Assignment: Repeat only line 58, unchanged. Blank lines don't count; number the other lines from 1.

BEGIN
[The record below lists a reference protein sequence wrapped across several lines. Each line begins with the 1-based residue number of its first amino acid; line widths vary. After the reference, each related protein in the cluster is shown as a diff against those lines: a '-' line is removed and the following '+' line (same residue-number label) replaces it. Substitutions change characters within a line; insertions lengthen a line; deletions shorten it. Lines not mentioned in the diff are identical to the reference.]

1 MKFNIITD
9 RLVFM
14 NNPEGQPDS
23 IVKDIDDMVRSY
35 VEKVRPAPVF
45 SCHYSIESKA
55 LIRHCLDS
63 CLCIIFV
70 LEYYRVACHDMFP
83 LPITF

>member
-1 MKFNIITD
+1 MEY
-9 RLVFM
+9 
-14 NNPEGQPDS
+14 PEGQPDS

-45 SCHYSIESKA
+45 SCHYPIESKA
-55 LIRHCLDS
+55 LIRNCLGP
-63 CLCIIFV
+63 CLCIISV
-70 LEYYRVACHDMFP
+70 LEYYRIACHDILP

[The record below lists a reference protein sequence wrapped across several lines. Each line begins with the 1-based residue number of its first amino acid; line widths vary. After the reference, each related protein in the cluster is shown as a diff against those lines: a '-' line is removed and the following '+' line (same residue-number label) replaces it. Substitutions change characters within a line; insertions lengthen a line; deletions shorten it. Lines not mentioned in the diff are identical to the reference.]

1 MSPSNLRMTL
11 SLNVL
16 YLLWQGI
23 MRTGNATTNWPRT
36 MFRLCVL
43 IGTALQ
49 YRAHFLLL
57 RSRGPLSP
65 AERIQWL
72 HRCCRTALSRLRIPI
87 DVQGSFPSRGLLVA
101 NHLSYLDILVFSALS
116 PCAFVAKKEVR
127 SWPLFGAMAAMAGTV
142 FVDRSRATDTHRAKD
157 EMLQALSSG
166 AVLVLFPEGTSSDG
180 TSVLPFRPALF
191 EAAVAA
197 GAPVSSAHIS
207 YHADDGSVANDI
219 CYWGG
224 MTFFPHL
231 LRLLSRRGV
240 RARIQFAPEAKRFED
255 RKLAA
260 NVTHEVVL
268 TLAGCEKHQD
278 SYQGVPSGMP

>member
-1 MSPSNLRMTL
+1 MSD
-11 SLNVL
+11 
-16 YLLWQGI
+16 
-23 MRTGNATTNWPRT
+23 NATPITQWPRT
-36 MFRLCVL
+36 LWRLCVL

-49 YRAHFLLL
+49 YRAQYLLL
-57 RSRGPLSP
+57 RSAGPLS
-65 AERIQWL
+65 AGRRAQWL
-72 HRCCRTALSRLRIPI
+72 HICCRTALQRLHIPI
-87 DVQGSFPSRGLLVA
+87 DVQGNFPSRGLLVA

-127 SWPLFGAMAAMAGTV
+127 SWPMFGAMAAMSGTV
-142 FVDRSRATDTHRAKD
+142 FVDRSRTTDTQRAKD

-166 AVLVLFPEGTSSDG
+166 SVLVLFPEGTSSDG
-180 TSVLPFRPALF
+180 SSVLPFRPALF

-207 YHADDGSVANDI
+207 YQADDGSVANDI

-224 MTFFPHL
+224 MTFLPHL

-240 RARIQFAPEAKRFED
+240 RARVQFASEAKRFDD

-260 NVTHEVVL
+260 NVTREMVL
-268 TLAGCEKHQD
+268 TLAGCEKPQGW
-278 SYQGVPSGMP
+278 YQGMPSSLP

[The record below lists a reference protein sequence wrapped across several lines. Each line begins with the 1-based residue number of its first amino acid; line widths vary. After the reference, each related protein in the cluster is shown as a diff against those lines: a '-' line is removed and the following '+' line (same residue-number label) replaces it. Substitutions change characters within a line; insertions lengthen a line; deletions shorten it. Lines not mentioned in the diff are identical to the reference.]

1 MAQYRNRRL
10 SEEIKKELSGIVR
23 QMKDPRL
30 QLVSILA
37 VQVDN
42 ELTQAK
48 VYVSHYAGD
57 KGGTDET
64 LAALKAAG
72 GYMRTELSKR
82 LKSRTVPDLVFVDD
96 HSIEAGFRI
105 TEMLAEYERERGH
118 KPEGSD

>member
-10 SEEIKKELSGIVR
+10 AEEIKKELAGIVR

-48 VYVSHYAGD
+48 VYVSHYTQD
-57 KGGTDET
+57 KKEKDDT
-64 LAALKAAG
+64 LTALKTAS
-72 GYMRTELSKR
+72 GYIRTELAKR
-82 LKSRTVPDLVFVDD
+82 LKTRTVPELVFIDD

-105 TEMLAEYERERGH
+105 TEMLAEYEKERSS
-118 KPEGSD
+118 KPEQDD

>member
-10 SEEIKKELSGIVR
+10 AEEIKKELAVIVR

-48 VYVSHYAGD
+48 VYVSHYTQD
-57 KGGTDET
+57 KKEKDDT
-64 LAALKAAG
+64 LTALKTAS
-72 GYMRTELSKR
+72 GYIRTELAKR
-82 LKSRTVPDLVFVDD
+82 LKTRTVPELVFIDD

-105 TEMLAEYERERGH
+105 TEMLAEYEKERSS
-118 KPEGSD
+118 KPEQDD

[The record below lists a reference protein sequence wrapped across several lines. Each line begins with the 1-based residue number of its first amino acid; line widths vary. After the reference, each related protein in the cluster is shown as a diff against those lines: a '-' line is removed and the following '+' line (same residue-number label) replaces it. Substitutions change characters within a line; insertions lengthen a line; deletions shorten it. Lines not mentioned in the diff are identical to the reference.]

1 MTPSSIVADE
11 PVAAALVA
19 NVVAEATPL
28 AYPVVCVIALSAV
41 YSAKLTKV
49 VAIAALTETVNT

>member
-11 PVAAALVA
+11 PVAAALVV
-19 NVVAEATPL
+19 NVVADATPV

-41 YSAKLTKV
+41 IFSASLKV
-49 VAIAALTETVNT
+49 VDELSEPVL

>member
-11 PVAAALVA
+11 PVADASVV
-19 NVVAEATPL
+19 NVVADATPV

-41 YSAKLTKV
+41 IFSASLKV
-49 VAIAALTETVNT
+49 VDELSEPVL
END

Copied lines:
-1 MSPSNLRMTL